My neighbor who's been an English teacher for 10 years told me he went all-out on electronic media this year. He had gradually been moving in this direction in his inner city classroom to accommodate learning according to the new normal of high school students' attention spans and capabilities.
Straight lectures are out, of course. (Perhaps we should say "good riddance.") And Gone With the Wind and To Kill a Mockingbird will be heavily augmented by their Hollywood celluloid versions. Maybe Ian could assign just enough chapters of the book to say they've read it. What in the world they will do with Shakespeare I have no idea.
If my neighbor (who says he will stay in education 10 more years and then pursue his dream of opening a café) wants his high schoolers to analyze JFK's inaugural address, I presume he will have them download it onto their iPods for listening at their convenience-and their convenience is increasingly defined by the press of competing voices of the electronic variety. Young Brad or Brittany will come home and throw his or her books on the floor and flip on MTV and then the laptop.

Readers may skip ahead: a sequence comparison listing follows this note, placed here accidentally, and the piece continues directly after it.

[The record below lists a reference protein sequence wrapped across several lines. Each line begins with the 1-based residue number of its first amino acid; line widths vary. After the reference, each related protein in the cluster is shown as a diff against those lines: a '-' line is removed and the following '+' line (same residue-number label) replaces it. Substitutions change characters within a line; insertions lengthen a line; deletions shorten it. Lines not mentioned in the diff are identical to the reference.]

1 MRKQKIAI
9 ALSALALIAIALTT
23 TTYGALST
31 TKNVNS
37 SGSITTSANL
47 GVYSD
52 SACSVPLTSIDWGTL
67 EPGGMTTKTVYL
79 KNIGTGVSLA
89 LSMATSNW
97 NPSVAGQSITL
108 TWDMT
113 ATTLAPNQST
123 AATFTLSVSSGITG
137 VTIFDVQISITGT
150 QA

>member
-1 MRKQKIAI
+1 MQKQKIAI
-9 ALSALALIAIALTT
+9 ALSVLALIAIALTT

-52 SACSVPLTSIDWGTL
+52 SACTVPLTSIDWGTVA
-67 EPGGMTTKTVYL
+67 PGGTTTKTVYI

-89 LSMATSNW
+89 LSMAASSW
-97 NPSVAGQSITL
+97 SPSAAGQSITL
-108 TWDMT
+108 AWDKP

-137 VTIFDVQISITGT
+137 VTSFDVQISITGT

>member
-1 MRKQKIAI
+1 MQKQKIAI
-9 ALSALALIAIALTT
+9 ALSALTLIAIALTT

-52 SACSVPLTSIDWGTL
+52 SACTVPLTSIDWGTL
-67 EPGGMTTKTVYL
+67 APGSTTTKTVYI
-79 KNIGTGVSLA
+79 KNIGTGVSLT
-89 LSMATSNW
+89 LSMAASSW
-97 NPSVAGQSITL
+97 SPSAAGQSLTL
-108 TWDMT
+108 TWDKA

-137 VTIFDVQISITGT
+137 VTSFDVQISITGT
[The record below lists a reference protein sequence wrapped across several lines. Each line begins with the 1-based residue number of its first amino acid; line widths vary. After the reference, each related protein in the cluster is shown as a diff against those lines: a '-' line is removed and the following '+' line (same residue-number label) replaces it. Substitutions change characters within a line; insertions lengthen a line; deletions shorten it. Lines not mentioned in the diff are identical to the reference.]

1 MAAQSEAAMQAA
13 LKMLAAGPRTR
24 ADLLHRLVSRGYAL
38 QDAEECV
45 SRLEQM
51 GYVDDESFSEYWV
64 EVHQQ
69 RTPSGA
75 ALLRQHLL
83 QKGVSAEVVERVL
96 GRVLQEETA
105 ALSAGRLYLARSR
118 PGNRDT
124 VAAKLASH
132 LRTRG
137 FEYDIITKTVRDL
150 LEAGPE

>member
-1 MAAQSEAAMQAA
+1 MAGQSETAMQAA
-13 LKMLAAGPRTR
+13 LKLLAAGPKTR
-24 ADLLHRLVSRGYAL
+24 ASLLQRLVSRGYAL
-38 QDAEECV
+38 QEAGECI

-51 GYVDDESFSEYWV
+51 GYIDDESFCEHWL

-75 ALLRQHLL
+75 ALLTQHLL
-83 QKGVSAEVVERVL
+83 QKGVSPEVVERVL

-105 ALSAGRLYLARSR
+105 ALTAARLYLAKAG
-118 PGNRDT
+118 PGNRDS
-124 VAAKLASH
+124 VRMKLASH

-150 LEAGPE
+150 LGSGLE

Their mothers and fathers will call them for dinner (if such an institution still exists in the household) and ask them what they're learning about the Civil War. And Brad or Brittany will be able to hit the high points of the war in a single meal.